Signers of the Declaration of Independence
Short biographies on each of the 56 Declaration signers
Representing Delaware at the Continental Congress
by Ole Erekson, Engraver, c1876, Library of Congress
|Born:||September 18, 1733|
|Birthplace:||North East, Maryland|
|Education:||Private school - Chester Pennsylvania, Philadelphia College, Law studies (Judge)|
|Work:||Admitted to Philadelphia Bar, 1753; Attorney General (in Delaware), 1761; Member of Delaware Committee of Correspondence, 1774; Elected to Continental Congress, 1774-1776; Member of Delaware Constitutional Convention, 1776; Acting Governor of Delaware, 1777; Judge, Court of Appeals, 1780; State Senator 1791, 92; Chief Justice of the State of Delaware, 1793-98.|
|Died:||September 21, 1798|
George Read was born on his family farm near North East, Cecil County, Maryland in 1733. He attended a school in Chester, Pennsylvania then the Philadelphia Academy under Doctor Allison at New London. At fifteen he graduated and proceeded to study law at the office of John Moland in Philadelphia. He was admitted to the Philadelphia Bar in 1753. He moved to New Castle Delaware to establish a new practice the following year. He established quite a reputation there and was appointed Attorney-general to three Delaware counties, an office which he resigned in 1774 when he was elected to the first Continental Congress. In 1764, the period leading up to the stamp act protests, Read had joined the Delaware Committee of Correspondence and was active in the patriot movement. At the Continental Congress he found Lee's Resolution for Independence to be too hasty and voted against it. When it was adopted, however, he joined the majority in working toward independence.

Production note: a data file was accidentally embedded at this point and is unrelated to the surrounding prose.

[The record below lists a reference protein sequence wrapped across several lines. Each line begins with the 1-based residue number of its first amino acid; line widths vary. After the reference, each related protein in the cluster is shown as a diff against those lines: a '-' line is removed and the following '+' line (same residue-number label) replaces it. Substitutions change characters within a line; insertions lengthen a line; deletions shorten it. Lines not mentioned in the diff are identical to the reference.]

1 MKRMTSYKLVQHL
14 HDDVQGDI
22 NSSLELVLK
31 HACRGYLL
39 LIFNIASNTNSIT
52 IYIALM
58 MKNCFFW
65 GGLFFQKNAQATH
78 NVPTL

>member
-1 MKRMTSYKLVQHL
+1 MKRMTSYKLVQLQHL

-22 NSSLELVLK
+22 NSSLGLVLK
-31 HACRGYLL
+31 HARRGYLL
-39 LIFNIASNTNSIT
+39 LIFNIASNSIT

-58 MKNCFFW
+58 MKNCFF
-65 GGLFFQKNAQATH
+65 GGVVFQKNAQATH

In 1776 Read was called upon to join the Constitutional Convention in Delaware, where he served as president of the committee that drafted the document. In 1777 the British captured Delaware governor John McKinly and Read took over as governor in the emergency. He led the state through the crisis of the war, raising money, troops, and supplies for the defense of his state.
In 1779 he suffered a bout of poor health and had to retire from official duties. He recovered, however, and was appointed Judge in Court of Appeals in admiralty cases three years later. Read went on to be twice elected State Senator under the new constitution, and later still was appointed Chief Justice of the State of Delaware. He served in that office until his death in 1798.